Last week, witnesses appearing before the House Education and Labor Committee described an effort underway in states to develop common academic standards that would prepare all students to compete in today’s global economy. Most members of the committee seemed encouraged by these efforts and sought the best way for Congress to support them.
In his opening statement, House Education and Labor Committee Chairman George Miller (D-CA) noted that state standards in the United States typically cover a larger number of topics in each grade level, compared to the highest-performing countries where standards cover a smaller number of topics in greater depth. As a result, American schools end up with a curriculum that is “a mile wide and an inch deep.”
“So far, a core of forward-thinking states has been leading the way toward stronger, common standards,” Miller said. “Let me be clear: I want this committee, and the Congress, to do whatever we can to support this state-led, bipartisan effort. That’s why we’re here today—to learn more about this work and to hear from you all about how the federal government can best support it.”
Miller said the recently enacted American Recovery and Reinvestment Act and its $5 billion Race to the Top fund would help U.S. Secretary of Education Arne Duncan encourage states to improve standards and assessments so that they are aligned with career- and college-readiness. He said the fund will lay the foundation for the significant changes that are necessary to “truly improve our schools, make sure students graduate with the skills they need, and cultivate a workforce that can compete globally.”
Representative Howard P. “Buck” McKeon, the committee’s highest-ranking Republican, also expressed support for the state-led movement toward common standards, but he stressed that the best thing that Congress can do is “stay out of their way.” “There’s no reason why states can’t work together to create their own common academic standards, which should be high so we can see real improvement among our students,” he said. “Leadership in this issue need not—and currently does not—come from the federal government.”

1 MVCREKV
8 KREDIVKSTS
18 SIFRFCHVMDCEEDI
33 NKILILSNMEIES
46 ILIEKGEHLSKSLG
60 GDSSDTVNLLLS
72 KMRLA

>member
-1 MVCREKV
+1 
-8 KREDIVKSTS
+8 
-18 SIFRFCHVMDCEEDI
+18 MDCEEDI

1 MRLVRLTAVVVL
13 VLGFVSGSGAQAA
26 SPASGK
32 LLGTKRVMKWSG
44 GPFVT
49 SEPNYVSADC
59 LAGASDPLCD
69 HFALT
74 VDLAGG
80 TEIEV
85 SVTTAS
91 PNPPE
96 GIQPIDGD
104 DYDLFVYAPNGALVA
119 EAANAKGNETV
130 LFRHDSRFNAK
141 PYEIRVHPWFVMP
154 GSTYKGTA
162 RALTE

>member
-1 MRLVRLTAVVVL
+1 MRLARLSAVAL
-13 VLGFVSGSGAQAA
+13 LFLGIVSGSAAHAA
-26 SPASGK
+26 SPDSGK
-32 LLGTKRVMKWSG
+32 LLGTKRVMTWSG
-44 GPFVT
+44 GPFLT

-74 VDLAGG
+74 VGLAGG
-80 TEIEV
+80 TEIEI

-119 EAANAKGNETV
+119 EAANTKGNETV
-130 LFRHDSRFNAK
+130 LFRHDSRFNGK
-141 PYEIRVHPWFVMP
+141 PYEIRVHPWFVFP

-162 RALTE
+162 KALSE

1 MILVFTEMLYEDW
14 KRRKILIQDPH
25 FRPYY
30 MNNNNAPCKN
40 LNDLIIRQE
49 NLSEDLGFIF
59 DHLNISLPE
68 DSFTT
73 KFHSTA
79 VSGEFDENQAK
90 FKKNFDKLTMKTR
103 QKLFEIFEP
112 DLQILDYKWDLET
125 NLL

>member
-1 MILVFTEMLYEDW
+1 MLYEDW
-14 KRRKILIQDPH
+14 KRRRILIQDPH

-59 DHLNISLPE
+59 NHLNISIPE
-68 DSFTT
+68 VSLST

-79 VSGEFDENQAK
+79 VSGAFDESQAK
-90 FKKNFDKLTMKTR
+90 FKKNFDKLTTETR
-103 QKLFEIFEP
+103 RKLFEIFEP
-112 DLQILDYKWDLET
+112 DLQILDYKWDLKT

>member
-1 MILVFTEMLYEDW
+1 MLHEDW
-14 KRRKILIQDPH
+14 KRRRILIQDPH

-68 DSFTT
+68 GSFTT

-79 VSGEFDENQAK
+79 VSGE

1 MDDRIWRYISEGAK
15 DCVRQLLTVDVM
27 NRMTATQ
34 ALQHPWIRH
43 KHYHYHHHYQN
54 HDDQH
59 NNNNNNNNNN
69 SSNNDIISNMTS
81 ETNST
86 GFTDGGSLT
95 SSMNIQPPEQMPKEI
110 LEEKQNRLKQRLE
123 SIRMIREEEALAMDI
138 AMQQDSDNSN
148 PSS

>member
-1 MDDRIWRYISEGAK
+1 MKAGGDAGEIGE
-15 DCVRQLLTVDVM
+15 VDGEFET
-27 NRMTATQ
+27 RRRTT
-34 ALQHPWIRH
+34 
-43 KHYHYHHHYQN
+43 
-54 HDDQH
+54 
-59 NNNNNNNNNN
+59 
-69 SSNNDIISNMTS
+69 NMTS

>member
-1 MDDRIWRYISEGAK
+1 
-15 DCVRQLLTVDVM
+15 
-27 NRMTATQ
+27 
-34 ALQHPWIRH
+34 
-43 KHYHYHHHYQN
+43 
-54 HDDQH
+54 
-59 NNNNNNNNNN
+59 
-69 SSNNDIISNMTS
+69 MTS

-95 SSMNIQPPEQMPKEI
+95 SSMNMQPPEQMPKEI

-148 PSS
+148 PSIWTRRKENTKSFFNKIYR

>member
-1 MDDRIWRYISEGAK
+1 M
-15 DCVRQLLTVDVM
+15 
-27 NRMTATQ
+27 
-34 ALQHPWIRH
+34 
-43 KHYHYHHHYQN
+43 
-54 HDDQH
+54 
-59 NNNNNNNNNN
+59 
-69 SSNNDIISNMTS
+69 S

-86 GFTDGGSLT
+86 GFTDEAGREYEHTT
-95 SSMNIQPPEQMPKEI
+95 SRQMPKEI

In his testimony, James B. Hunt, Jr., foundation chair of the James B. Hunt, Jr. Institute for Educational Leadership and Policy and former governor of North Carolina, said that the current variability in state standards is “off the charts.” He noted that state assessments are also a problem, adding that they have remained “ineffective instruments for measuring student progress,” as evidenced by the large disparities between state test scores and the National Assessment of Educational Progress (NAEP).
Instead, Hunt called for a common set of state standards that are “fewer, clearer, and higher” than current state standards, internationally benchmarked, and “based on evidence about the essential knowledge and skills that students need to be prepared for college and work.” He agreed that a voluntary, state-led effort is the best way to meet this goal, but stressed that the process must be “externally validated” to ensure that the result represents the very best standards.